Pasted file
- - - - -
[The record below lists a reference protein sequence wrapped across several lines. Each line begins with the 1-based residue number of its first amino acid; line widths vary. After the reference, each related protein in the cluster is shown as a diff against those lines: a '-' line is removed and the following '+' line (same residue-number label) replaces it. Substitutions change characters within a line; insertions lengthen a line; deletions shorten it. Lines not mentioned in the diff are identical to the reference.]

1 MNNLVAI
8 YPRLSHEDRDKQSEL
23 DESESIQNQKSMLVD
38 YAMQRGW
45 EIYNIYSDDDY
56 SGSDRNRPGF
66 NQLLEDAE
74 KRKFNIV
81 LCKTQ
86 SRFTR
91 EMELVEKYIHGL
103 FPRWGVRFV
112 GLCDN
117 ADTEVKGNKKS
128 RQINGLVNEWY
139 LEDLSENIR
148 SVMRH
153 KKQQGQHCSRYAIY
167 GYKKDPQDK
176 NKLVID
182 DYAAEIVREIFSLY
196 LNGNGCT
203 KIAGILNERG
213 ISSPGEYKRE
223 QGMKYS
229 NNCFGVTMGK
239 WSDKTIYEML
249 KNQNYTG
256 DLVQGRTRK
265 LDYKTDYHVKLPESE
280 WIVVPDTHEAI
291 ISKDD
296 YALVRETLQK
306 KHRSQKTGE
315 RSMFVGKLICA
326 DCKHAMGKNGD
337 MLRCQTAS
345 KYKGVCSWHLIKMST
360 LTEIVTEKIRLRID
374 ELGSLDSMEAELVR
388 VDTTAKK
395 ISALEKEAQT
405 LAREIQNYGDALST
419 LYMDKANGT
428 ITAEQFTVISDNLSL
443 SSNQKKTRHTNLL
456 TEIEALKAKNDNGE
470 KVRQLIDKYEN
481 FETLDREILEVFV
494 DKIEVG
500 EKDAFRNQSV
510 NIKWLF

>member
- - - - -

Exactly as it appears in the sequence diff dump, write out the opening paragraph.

[The record below lists a reference protein sequence wrapped across several lines. Each line begins with the 1-based residue number of its first amino acid; line widths vary. After the reference, each related protein in the cluster is shown as a diff against those lines: a '-' line is removed and the following '+' line (same residue-number label) replaces it. Substitutions change characters within a line; insertions lengthen a line; deletions shorten it. Lines not mentioned in the diff are identical to the reference.]